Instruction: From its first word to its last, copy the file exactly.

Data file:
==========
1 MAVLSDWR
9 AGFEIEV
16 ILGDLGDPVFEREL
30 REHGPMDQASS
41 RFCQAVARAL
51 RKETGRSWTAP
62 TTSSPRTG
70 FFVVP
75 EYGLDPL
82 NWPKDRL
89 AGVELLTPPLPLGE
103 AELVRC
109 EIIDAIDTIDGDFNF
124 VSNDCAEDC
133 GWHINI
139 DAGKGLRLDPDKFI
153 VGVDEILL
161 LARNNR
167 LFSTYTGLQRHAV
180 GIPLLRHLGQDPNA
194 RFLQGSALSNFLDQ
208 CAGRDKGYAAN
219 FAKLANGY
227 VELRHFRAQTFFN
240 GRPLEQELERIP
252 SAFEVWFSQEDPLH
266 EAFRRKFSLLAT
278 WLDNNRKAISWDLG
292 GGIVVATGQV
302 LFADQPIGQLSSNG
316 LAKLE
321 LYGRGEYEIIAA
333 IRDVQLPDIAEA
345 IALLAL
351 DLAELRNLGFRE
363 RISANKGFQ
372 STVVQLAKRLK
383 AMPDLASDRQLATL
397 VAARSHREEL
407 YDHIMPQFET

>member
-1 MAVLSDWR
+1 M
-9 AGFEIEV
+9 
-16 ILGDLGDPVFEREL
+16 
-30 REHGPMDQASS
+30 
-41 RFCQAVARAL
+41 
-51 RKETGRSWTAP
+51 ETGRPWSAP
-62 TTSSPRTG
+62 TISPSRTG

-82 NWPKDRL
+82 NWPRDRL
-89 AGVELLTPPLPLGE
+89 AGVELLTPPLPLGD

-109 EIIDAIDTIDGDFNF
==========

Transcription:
1 MAVLSDWR
9 AGFEIEV
16 ILGDLGDPVFEREL
30 REHGPMDQASS
41 RFCQAVARAL
51 RKETGRSWTAP
62 TTSSPRTG
70 FFVVP
75 EYGLDPL
82 NWPKDRL
89 AGVELLTPPLPLGE
103 AELVRC
109 EIIDAIDTIDGDFNF
124 VSNDCAEDC
133 GWHINI
139 DAGKGLRLDPDKFI
153 VGVDEILL
161 LARNNR
167 LFSTYTGLQRHAV
180 GIPLLRHLGQDPNA
194 RFLQGSALSNFLDQ
208 CAGRDKGYAAN
219 FAKLANGY
227 VELRHFRAQTFFN
240 GRPLEQELERIP
252 SAFEVWFSQEDPLH
266 EAFRRKFSLLAT
278 WLDNNRKAISWDLG
292 GGIVVATGQV
302 LFADQPIGQLSSNG
316 LAKLE
321 LYGRGEYEIIAA
333 IRDVQLPDIAEA
345 IALLAL
351 DLAELRNLGFRE
363 RISANKGFQ
372 STVVQLAKRLK
383 AMPDLASDRQLATL
397 VAARSHREEL
407 YDHIMPQFET

>member
-1 MAVLSDWR
+1 M
-9 AGFEIEV
+9 
-16 ILGDLGDPVFEREL
+16 
-30 REHGPMDQASS
+30 
-41 RFCQAVARAL
+41 
-51 RKETGRSWTAP
+51 ETGRPWSAP
-62 TTSSPRTG
+62 TISPSRTG

-82 NWPKDRL
+82 NWPRDRL
-89 AGVELLTPPLPLGE
+89 AGVELLTPPLPLGD

-109 EIIDAIDTIDGDFNF